MAJOR concerns were today raised about the running of a prison where a South Tyneside man took his own life.
Raymond Scott, who was born and educated in South Shields, was sentenced to eight years behind bars in 2010 for handling stolen goods – a rare edition of Shakespeare’s First Folio from Durham University Library.
In March 2012, the 55-year-old committed suicide in what is now the privately-run HMP Northumberland – formerly Acklington Prison.
A report released today by HM Inspectorate of Prisons called for improvements at the site, which holds 1,300 male inmates.
Scott was one of three self-inflicted deaths at HMP Northumberland since 2012 and, although the prison had been monitoring the implementation of recommendations from investigations into the deaths, scrutiny was recently found to have lapsed.
Inspectors say they were concerned to find that not all prisoners received a thorough initial risk assessment or induction, prisoners said they felt less safe at Northumberland than at comparable prisons and recorded assaults were high.
The report says work to confront bullying and violence lacked rigour.
In late 2013 the prison was taken over by the private sector provider, Sodexo, and it was concluding the transition process at the time of the inspection.
Nick Hardwick, Chief Inspector of Prisons, said: “The prison now approaches its fourth year of ongoing change, most of it very significant.
“The new providers appeared to have established themselves and there seemed to be a renewed focus on actual service delivery.
“However, overall this is a fairly critical report. Safety outcomes have worsened and in most other respects it would be true to say the prison has yet to start improving.”
Michael Spurr, chief executive officer of the National Offender Management Service, said: “As the chief inspector acknowledges, this has been a challenging time for HMP Northumberland, as the prison has adapted to a number of significant changes.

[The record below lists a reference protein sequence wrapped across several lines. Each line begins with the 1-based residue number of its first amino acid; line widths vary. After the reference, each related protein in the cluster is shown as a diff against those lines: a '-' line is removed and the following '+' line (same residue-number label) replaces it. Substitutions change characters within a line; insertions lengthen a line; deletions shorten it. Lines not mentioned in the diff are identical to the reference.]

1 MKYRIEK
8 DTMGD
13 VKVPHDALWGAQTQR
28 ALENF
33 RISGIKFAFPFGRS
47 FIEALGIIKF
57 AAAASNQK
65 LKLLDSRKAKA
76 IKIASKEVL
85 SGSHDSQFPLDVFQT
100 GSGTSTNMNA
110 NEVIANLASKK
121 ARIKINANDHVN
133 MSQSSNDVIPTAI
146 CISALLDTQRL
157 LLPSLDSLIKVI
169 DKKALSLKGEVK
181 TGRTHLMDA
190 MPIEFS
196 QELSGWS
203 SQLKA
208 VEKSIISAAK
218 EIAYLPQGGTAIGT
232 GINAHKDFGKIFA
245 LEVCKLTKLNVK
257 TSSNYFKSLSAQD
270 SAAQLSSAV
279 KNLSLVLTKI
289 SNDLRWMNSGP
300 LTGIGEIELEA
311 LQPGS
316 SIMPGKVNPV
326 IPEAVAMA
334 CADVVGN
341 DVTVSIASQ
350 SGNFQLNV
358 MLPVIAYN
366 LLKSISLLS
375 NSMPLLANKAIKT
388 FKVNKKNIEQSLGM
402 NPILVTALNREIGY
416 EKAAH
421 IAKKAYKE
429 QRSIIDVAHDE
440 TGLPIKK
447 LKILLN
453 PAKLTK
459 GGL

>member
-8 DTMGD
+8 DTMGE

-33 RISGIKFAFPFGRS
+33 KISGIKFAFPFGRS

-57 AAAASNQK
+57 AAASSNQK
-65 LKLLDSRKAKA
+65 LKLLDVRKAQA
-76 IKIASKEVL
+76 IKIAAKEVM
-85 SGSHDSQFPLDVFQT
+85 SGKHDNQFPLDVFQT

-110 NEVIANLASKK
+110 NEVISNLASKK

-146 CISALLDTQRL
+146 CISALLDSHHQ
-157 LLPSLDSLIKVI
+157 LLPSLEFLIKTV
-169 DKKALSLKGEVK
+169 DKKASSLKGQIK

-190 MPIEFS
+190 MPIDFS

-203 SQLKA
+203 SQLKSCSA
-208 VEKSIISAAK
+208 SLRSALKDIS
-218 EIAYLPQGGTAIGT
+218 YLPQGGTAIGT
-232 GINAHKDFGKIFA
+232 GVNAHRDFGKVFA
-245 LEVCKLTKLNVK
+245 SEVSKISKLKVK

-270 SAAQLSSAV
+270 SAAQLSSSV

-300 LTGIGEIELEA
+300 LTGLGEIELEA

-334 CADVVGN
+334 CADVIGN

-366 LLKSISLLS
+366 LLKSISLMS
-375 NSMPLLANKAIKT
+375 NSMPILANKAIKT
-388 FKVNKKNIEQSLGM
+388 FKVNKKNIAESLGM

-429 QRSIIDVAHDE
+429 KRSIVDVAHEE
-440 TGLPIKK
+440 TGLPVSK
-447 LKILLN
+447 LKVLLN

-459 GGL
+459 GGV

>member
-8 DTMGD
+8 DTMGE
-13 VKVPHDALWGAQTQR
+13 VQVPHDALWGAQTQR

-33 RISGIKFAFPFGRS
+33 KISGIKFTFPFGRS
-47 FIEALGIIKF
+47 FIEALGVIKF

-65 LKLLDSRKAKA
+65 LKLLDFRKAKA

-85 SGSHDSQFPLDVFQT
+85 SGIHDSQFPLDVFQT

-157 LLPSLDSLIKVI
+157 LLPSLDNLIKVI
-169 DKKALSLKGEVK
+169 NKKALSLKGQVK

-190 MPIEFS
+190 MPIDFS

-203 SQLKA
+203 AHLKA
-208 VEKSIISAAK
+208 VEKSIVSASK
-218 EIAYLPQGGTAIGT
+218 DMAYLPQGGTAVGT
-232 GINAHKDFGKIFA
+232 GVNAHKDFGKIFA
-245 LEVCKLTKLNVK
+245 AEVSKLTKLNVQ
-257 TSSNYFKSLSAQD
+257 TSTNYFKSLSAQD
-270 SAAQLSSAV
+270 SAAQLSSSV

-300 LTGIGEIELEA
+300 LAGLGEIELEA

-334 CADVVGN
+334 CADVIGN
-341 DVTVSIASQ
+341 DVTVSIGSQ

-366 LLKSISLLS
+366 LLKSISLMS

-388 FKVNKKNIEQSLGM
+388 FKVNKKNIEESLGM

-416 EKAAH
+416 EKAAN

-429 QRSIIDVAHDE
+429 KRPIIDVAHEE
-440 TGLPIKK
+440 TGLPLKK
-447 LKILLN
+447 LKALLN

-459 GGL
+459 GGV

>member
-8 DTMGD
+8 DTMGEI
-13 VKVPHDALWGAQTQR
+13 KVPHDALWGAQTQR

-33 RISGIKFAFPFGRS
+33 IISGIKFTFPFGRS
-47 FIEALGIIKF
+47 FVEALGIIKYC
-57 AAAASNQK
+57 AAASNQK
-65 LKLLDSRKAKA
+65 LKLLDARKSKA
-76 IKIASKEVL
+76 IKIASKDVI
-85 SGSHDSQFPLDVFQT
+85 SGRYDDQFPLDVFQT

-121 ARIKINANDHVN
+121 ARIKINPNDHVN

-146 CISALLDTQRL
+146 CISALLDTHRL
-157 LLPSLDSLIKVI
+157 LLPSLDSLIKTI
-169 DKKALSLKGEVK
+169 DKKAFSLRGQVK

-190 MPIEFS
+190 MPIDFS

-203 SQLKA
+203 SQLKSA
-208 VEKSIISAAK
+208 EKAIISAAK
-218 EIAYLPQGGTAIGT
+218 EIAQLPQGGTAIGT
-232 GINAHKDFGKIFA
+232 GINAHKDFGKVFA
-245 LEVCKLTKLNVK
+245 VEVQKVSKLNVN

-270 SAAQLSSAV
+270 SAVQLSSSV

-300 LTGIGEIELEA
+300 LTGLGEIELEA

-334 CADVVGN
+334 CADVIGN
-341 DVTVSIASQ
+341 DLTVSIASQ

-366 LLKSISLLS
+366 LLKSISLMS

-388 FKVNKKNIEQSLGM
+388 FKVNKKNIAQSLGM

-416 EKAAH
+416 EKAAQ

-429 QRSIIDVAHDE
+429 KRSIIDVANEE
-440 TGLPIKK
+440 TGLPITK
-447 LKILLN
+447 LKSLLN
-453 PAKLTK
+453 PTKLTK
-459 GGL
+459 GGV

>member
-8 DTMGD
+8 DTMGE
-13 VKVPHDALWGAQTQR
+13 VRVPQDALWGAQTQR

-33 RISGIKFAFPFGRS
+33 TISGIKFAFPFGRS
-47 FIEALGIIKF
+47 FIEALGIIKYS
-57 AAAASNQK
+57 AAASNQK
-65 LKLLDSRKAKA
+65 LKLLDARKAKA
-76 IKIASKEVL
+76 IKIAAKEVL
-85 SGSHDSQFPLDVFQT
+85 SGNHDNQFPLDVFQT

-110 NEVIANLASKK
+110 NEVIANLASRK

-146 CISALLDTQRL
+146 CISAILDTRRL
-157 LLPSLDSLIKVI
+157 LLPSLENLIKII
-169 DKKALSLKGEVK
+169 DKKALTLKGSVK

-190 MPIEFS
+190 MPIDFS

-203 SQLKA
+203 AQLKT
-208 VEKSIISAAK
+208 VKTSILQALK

“Progress has been made in a number of areas, including the provision of more work and education placements, and Sodexo are committed to delivering further improvements to support effective rehabilitation.
“As with any prison, safety is a priority and we will ensure that Sodexo use the recommendations of this report to improve safety outcomes for both prisoners and staff .”
The report comes less than six months after a report by the Prisons and Probation Service Ombudsman found what it called deficiencies in Scott’s care.
It revealed how Scott initially settled into prison life, but his mood began to change in early 2012.
He became preoccupied with how long he had left to serve and during much of February he was put on suicide and self-harm watch.
He made several phone calls to the Samaritans and had spoken at length to them – so much so they got in touch with the prison and an officer arranged a personal visit for Scott with the charity.
In March, he told a fellow inmate how he intended to take his own life that night.
The report said the prisoner told staff about it although there was no record.
The next day, Scott was found dead after he had cut his own throat.